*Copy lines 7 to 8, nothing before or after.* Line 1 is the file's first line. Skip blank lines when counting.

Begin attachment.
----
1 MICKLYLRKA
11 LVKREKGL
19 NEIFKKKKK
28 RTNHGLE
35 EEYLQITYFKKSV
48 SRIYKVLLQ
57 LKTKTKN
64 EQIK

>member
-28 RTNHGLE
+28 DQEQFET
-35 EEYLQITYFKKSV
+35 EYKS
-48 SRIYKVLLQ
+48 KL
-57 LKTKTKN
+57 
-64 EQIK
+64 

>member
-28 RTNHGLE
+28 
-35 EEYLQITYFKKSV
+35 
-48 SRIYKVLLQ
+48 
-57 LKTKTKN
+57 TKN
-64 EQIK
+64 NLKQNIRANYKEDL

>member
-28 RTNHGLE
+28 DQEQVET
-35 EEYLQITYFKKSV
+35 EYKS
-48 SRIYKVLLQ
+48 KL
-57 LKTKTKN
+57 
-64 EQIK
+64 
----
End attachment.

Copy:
57 LKTKTKN
64 EQIK